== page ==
Without measurement, incentive programs could be especially vul- nerable during challenging economic times. Organizations talk about this
fact, but data shows they might not be doing
much to prepare for such eventualities.
Measuring the effectiveness of incentive
travel programs in terms of sales and profits is
not new, but the recent Society for Incentive
Travel Excellence (SITE) Index discovered
that the practice is still surprisingly limited:
It begs the question: Why are 47 percent
of both users and suppliers not making ROI
measurement a part of every incentive trav-
el program? Like any sound business invest-
ment, the use of incentive programs to
engage employees and partners to achieve
business objectives must offer proven value
to the organization. But where does one
begin to determine this value?
Return on Investment (ROI) is a recog-
nized approach for evaluating the feasibility
of any business proposal and is measured to
determine if there is a good business reason
for spending funds on any venture. Is it a
feasible use of a company’s money? Will it
add to bottom-line profit?
As applied to incentive travel, measuring
ROI determines the contribution to profit
attributable to an incentive travel program,
less the total cost of that program. Spending for an incentive program is justified if
the ROI is positive.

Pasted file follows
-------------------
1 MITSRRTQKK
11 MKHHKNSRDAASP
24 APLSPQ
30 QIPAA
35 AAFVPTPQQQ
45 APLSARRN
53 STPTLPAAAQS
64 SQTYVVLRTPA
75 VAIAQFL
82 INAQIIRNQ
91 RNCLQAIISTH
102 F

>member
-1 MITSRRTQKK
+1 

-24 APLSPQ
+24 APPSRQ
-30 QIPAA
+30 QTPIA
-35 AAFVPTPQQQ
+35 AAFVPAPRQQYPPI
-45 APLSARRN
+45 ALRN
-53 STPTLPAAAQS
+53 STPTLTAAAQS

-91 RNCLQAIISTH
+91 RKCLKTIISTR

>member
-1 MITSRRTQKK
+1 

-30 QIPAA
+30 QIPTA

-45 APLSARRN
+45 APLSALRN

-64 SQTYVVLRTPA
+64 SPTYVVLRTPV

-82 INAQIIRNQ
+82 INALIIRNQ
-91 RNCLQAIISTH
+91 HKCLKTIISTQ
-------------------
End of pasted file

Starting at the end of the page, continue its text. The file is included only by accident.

There are numerous methods of measuring ROI for incentive travel programs.
They vary from the very simple to some
rather complex approaches. But they are all
based on the simple formula: Increased revenue (generated by the incentive program)
minus all costs associated with the program
(the travel itself, promotion and administrative costs) equals the ROI. A positive ROI
is an addition to profit.
It is important to note that most objectives for which incentive programs are
planned — increased sales, reduced turnover, greater market share — can all be
reduced to numerical (and hence, measurable) factors.
But certain objectives, particularly those
associated with events, do not lend themselves so easily to measurement.
A Different Way to Measure
Return on Objectives (ROO) is a model
based on understanding what an event must
accomplish. Obviously, objectives must be
identified before any project is launched so
it can be designed to accomplish those aims.
Moreover, they are essential if there is to be
any kind of measurement. They also need to
be stated in a way that can be measured.
This is where the major difference
between ROI and ROO comes in. ROI
objectives are primarily numerical, while
ROO objectives may not be reducible to
Frequently, pre- and post-event surveys
are used to measure ROO. While this can
be a very simplistic approach, it is the basis
for most ROO measurement — a comparison of the situation before the event to the
situation after the event.
Measuring the success of incentive programs — whether ROI or ROO — estab-lishes an environment of accountability,
and is the first step toward demonstrating
why future investment is warranted.
Travel Insights By Tina Weede, CRP
How and why to measure ROI and ROO
Tina Weede, CRP, president
of USMotivation, has designed,
implemented, and managed incentive
programs of all sizes, providing wisdom through measurable results.
Corporate Users 31% 22% 53%
Third-Party Suppliers 28% 25% 53%
Always or Almost Always
Source: SITE Index Annual Study 2015
Making the Business Case
For Incentive Travel